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    Description

    Sharp and Spectacular Near-Gem 1795 Small Eagle Five Dollar
    Tied for Third Finest Known

    1795 $5 Small Eagle MS64 PCGS. B. 1-B, Breen-6412, Bass-3033, BD-3, High R.3. Star 11 overlies the Y in LIBERTY, wreath has four berries, upper palm leaf ends at foot of I in UNITED.
    Well, it was a start. The fledgling Mint first produced copper coins in 1793, silver coins in 1794, and its first gold coins--eagles and half eagles--in 1795. The red-headed stepchild of gold coinage--quarter eagles--would have to wait until late 1796.
    It is likely that mint personnel produced the larger eagles and half eagles as a matter of national prestige (and due to greater need), but it was slow going at first. The Mint first made the 1795 Small Eagle half eagles before switching to the 1795 Large Eagle (or Heraldic Eagle) reverse later in the year. But it reverted to the Small Eagle reverse for a few pieces made in 1798, an indication of just how in demand serviceable dies were. For the ten dollar or eagle denomination, the Small Eagle reverse lingered through 1797.
    None of the early half eagles or eagles bore their respective denominations. John Dannreuther points out in Early U.S. Gold Coin Varieties that the term "denomination" is actually a misnomer:

    "Even though a gold eagle was denominated as a ten-dollar coin, our forefathers traded gold by the tale. The weight and purity were the only things important to merchants and individuals--money was gold, and gold was money. In most cases, transactions had to be settled in gold, especially where governments were involved. There really was no need for at first for a stated denomination on either gold (or silver) coins, because it was known that our coins would be under extreme scrutiny and would likely be assayed by foreign mints and others as to their weight and purity. However, Robert Morris, Alexander Hamilton, and Thomas Jefferson, the architects of the United States' monetary system, realized that a bimetallic system would afford this new country a more flexible currency, as both would be readily acceptable. Thus, the gold eagle was equal to 10 silver dollars, although eagles bore no denomination until their resumption of production in 1838."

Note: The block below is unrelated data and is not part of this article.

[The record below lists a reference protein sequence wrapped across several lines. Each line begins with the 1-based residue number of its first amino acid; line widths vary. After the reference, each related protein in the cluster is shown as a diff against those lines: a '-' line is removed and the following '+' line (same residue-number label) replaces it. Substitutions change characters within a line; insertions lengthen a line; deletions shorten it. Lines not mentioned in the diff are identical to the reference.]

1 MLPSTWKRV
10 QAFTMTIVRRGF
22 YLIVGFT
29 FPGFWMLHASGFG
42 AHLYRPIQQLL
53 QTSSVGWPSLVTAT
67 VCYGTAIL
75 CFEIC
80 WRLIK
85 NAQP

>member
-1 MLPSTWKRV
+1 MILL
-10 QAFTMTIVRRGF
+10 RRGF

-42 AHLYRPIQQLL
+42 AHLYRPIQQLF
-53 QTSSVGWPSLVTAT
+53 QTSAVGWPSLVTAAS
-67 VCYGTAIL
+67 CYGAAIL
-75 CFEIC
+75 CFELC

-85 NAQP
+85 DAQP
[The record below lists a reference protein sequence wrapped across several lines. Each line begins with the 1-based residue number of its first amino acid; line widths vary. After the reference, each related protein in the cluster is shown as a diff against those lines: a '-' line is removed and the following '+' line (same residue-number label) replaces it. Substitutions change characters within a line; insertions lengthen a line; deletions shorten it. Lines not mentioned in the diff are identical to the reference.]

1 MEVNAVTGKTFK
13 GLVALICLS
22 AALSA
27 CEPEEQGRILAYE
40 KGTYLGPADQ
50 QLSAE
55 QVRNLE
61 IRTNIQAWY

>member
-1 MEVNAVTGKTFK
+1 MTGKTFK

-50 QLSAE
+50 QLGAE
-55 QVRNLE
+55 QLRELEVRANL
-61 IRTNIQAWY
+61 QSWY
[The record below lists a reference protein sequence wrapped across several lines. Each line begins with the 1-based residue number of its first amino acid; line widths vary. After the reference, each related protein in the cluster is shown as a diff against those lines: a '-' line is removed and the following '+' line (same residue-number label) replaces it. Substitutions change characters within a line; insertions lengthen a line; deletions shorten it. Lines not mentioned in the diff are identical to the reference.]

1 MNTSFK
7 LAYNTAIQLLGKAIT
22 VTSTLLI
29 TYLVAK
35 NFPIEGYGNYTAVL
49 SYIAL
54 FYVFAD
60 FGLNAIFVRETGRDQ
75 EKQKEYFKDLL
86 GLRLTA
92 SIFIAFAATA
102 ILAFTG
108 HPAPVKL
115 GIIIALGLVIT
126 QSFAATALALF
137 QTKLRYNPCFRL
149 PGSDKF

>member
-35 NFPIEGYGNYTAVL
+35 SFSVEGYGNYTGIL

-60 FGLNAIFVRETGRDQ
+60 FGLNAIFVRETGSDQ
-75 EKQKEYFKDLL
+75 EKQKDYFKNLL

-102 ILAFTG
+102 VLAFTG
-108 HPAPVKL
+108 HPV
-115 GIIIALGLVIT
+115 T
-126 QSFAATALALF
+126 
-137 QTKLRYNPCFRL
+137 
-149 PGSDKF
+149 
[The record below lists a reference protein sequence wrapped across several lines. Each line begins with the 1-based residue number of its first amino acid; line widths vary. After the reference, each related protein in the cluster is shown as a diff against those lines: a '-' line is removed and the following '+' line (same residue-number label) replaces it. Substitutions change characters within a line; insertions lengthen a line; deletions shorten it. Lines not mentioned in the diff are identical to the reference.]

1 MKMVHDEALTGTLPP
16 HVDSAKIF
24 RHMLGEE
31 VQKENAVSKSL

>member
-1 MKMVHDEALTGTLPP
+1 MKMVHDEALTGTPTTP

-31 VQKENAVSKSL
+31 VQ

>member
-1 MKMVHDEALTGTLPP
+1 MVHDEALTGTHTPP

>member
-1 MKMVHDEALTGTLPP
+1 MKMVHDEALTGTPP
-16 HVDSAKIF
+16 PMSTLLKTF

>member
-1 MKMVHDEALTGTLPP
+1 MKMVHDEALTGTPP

Dannreuther also mentions the fortunate happenstance that our forefathers made the national bird the eagle rather than the turkey that Benjamin Franklin favored, else we might be writing about half turkeys and double turkeys!
    It is worth noting that among silver coins, the presence or absence of a stamped denomination on the coins was also sporadic until well into the 1800s.
    In many ways the early half eagles and eagles were little different from the octagonal gold "ingots" representing fifty dollars in California gold, which would appear a half-century later, or the rectangular assay bars representing different weights and values of gold and silver. The early gold coinage, however, showed the advantages of a consistent design, a uniform value and shape, a convenient form, and issuance by the United States government, benefits that were enormous--and irreproducible in California until the opening of a branch mint there.